Evaluation of Immune Response and Disease Status in Systemic Lupus Erythematosus Patients Following SARS–CoV-2 Vaccination

Peter M. Izmirly, Mimi Y. Kim, Marie Samanovic, Ruth Fernandez-Ruiz, Sharon Ohana, Kristina K. Deonaraine, Alexis J. Engel, Mala Masson, Xianhong Xie, Amber R. Cornelius, Ramin S. Herati, Rebecca H. Haberman, Jose U. Scher, Allison Guttmann, Rebecca B. Blank, Benjamin Plotz, Mayce Haj-Ali, Brittany Banbury, Sara Stream, Ghadeer HasanGary Ho, Paula Rackoff, Ashira D. Blazer, Chung E. Tseng, H. Michael Belmont, Amit Saxena, Mark J. Mulligan, Robert M. Clancy, Jill P. Buyon

Research output: Contribution to journalArticlepeer-review

61 Scopus citations


Objective: To evaluate seroreactivity and disease flares after COVID-19 vaccination in a multiethnic/multiracial cohort of patients with systemic lupus erythematosus (SLE). Methods: Ninety SLE patients and 20 healthy controls receiving a complete COVID-19 vaccine regimen were included. IgG seroreactivity to the SARS–CoV-2 spike receptor-binding domain (RBD) and SARS–CoV-2 microneutralization were used to evaluate B cell responses; interferon-γ (IFNγ) production was measured by enzyme-linked immunospot (ELISpot) assay in order to assess T cell responses. Disease activity was measured by the hybrid SLE Disease Activity Index (SLEDAI), and flares were identified according to the Safety of Estrogens in Lupus Erythematosus National Assessment–SLEDAI flare index. Results: Overall, fully vaccinated SLE patients produced significantly lower IgG antibodies against SARS–CoV-2 spike RBD compared to fully vaccinated controls. Twenty-six SLE patients (28.8%) generated an IgG response below that of the lowest control (<100 units/ml). In logistic regression analyses, the use of any immunosuppressant or prednisone and a normal anti–double-stranded DNA antibody level prior to vaccination were associated with decreased vaccine responses. IgG seroreactivity to the SARS–CoV-2 spike RBD strongly correlated with the SARS–CoV-2 microneutralization titers and correlated with antigen-specific IFNγ production determined by ELISpot. In a subset of patients with poor antibody responses, IFNγ production was similarly diminished. Pre- and postvaccination SLEDAI scores were similar in both groups. Postvaccination flares occurred in 11.4% of patients; 1.3% of these were severe. Conclusion: In a multiethnic/multiracial study of SLE patients, 29% had a low response to the COVID-19 vaccine which was associated with receiving immunosuppressive therapy. Reassuringly, severe disease flares were rare. While minimal protective levels remain unknown, these data suggest that protocol development is needed to assess the efficacy of booster vaccination.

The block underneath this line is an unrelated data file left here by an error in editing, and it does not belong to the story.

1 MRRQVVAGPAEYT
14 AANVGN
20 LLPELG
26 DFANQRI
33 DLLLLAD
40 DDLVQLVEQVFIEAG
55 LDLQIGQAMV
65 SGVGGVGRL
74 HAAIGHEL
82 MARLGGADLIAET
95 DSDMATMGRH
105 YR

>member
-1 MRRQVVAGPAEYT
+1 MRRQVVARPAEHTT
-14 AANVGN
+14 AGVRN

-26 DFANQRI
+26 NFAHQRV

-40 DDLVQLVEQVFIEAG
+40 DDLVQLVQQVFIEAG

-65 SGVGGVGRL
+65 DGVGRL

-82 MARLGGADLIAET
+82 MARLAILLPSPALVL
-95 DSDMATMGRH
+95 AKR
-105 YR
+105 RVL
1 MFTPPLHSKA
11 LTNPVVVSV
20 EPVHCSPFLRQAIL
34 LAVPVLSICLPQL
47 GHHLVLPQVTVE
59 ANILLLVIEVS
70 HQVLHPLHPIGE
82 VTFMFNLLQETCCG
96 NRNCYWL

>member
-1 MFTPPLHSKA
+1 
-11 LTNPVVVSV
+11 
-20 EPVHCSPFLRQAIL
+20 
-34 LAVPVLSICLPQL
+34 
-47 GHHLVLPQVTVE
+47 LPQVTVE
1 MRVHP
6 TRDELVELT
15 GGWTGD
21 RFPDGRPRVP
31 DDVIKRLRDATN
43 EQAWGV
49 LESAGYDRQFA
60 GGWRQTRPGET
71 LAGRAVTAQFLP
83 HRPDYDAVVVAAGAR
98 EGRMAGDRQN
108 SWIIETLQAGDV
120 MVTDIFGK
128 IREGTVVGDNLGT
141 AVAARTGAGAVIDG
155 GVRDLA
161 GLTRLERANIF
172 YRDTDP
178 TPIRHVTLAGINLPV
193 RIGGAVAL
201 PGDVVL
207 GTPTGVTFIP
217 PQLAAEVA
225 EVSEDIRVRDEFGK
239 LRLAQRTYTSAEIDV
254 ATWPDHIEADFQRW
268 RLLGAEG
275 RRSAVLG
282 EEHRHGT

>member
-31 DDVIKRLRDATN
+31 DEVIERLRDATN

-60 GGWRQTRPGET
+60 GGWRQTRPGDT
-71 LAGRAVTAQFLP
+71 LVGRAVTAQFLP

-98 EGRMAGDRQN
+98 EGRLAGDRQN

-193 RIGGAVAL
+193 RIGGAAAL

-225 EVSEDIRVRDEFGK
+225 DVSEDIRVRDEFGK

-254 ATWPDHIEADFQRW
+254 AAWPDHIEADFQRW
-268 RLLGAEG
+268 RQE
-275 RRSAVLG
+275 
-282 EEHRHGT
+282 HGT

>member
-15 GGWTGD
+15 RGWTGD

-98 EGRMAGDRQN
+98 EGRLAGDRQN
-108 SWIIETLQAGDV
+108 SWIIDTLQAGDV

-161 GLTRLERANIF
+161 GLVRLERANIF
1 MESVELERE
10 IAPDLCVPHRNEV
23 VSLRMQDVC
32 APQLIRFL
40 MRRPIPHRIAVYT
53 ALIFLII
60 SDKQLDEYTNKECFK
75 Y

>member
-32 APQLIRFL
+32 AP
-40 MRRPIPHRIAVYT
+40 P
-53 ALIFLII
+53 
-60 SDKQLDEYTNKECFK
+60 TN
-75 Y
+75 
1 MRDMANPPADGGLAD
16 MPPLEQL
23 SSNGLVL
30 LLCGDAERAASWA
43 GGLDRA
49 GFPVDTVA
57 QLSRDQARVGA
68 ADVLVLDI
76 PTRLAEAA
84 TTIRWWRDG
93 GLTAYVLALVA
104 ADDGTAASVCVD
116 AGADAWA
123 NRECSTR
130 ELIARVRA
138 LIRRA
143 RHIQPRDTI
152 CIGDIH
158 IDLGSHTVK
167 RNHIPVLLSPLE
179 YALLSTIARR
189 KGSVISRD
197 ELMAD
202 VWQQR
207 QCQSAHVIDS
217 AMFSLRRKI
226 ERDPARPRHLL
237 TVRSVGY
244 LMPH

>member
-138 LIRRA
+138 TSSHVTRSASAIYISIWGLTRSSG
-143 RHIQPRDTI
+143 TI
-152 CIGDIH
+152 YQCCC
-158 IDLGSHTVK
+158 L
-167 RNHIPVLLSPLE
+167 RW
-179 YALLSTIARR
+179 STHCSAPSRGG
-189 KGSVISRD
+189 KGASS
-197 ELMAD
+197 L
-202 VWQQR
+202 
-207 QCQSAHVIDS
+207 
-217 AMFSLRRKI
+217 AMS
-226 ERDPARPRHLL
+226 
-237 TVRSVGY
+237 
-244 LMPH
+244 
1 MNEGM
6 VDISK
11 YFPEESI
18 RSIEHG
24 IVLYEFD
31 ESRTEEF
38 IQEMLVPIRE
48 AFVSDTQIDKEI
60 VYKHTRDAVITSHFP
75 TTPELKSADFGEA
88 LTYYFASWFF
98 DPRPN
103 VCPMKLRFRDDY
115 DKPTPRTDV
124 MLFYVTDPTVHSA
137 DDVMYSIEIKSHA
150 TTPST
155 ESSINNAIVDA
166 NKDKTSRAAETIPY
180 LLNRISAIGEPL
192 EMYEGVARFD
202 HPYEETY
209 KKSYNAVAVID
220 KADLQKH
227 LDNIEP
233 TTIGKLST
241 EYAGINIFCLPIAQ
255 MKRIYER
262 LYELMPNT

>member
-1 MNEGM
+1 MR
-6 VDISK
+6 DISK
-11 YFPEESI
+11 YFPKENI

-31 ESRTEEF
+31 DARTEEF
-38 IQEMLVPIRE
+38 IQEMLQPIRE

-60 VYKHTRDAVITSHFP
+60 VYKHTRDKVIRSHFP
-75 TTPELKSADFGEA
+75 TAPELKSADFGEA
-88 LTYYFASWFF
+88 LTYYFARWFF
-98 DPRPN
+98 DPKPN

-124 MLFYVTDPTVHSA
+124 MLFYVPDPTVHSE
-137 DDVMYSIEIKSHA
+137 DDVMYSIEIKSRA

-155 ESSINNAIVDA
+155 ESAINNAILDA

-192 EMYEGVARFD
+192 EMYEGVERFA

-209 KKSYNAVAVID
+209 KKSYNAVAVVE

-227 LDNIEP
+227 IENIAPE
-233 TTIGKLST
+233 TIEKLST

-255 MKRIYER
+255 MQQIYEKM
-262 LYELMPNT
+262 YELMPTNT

Original languageEnglish (US)
Pages (from-to)284-294
Number of pages11
JournalArthritis and Rheumatology
Issue number2
StatePublished - Feb 2022

ASJC Scopus subject areas

  • Immunology and Allergy
  • Rheumatology
  • Immunology


Dive into the research topics of 'Evaluation of Immune Response and Disease Status in Systemic Lupus Erythematosus Patients Following SARS–CoV-2 Vaccination'. Together they form a unique fingerprint.

Cite this